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Health Indicator Report of Suicide

From 2015 to 2017, Utah's age-adjusted suicide rate was 22.0 per 100,000 persons, with an average of 628 suicides per year. Utah had the fifth highest age-adjusted suicide rates in the U.S. during this time period. In 2017, suicide was the leading cause of death for Utahns ages 10 to 17 and ages 18 to 24. It is the second leading cause of death for ages 25 to 44 and the fourth-leading cause of death for ages 45-64. Overall, suicide is the eighth-leading cause of death for Utahns (age-adjusted rate). Completed suicides are only part of the problem. More people are hospitalized or treated in an emergency room for suicide attempts than are fatally injured. In 2014, the most recent data year available, 13 Utahns were treated for self-inflicted injuries every day (3,280 treat-and-release emergency department visits plus 1,294 total hospitalizations). According to the 2017 Youth Risk Behavior Survey, during the past 12 months before the survey Utah high school students reported the following: 33.0% felt sad or hopeless, 21.6% seriously considered attempting suicide, 17.1% made a suicide plan, 9.6% attempted suicide one or more times and 4.0% of these students suffered an injury, poisoning, or an overdose that had to be treated by a doctor or nurse. 2017 Prevention Needs Assessment data indicate that Salt Lake County had significantly higher rates of students reporting feeling sad or hopeless, TriCounty Health District students had significantly higher rates of seriously considering suicide, Salt Lake County had a significantly higher rates of students reporting making a suicide plan and of attempting suicide compared to the state. All suicide attempts should be taken seriously. Those who survive suicide attempts are often seriously injured and many have depression and other mental health problems. Suicide is a complex public health issue where victims may be blamed and family members stigmatized. Consequently, suicide is not openly discussed making it difficult to collect meaningful data that is vital to suicide prevention efforts.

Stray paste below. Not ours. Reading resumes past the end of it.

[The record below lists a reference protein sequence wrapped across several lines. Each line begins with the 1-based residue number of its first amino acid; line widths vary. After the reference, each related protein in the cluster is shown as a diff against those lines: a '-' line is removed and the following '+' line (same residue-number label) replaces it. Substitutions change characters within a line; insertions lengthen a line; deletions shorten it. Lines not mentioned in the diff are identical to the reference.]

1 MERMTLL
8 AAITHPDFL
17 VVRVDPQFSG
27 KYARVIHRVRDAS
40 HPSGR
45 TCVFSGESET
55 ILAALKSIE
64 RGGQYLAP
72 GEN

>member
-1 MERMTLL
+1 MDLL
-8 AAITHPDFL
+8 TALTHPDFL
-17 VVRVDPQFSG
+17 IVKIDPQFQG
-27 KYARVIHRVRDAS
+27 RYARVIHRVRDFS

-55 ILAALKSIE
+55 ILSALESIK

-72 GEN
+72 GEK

Suicide by Local Health District, Utah and U.S., 2015-2017 and U.S. 2014-2016


*Use caution in interpreting, the estimate has a relative standard error greater than 30% and does not meet UDOH standards for reliability. Prior to 2015 San Juan County was part of the Southeast Local Health District. In 2015 the San Juan County Local Health District was formed. Data reported are for all years using the current boundaries. Suicides are determined using ICD-10 codes X60-X84, Y87.0, *U03.

Data Sources

  • Utah Death Certificate Database, Office of Vital Records and Statistics, Utah Department of Health
  • Population Estimates: National Center for Health Statistics (NCHS) through a collaborative agreement with the U.S. Census Bureau, IBIS Version 2017
  • National Center for Injury Prevention and Control's Web-based Injury Statistics Query and Reporting System (WISQARS)

Data Interpretation Issues

ICD stands for the International Classification of Diseases. It is a coding system maintained by the World Health Organization and the U.S. National Center for Health Statistics used to classify causes of death, such as suicide, on death certificates. These codes are updated every decade or so to account for advances in medical technology. The U.S. is currently using the 10th revision (ICD-10) to code causes of death. The 9th revision (ICD-9) is still used for hospital and emergency department visits. The Youth Risk Behavior Survey includes surveys of representative samples of 9th through 12th grade students in public schools. The survey is conducted in odd years. Data are self-reported and subject to recall bias. Data are from a sample survey and subject to selection bias. Comparisons of annual rates must be interpreted cautiously as methods used to collect data my vary from year to year. With the introductions of active parental consent for Utah school surveys between 1997 and 1999, the student response rate for the survey decreased significantly. Participation in the 2015 was too low to meet the reporting threshold as defined by CDC, so results for that year are not available.


Suicide Death Rate: Number of resident deaths resulting from the intentional use of force against oneself per 100,000 population (ICD-10 codes X60-X84, Y87.0, *U03). Suicide Risk Among Students: Percentage of students who reported a suicide risk factor (felt sad or hopeless, seriously considered attempting suicide, made a suicide plan, or attempted suicide) during the past 12 months.


Suicide Death Rate: Number of deaths resulting from the intentional use of force against oneself. Suicide Risk Among Students: Number of students who reported a suicide risk factor (felt sad or hopeless, seriously considered attempting suicide, made a suicide plan, or attempted suicide) during the past 12 months.


Suicide Death Rate: Total number of persons in the population of Utah. Suicide Risk Among Students: Number of surveyed Utah high school students.

Healthy People Objective MHMD-1:

Reduce the suicide rate
U.S. Target: 10.2 suicides per 100,000 population
State Target: 13.3 suicides per 100,000 population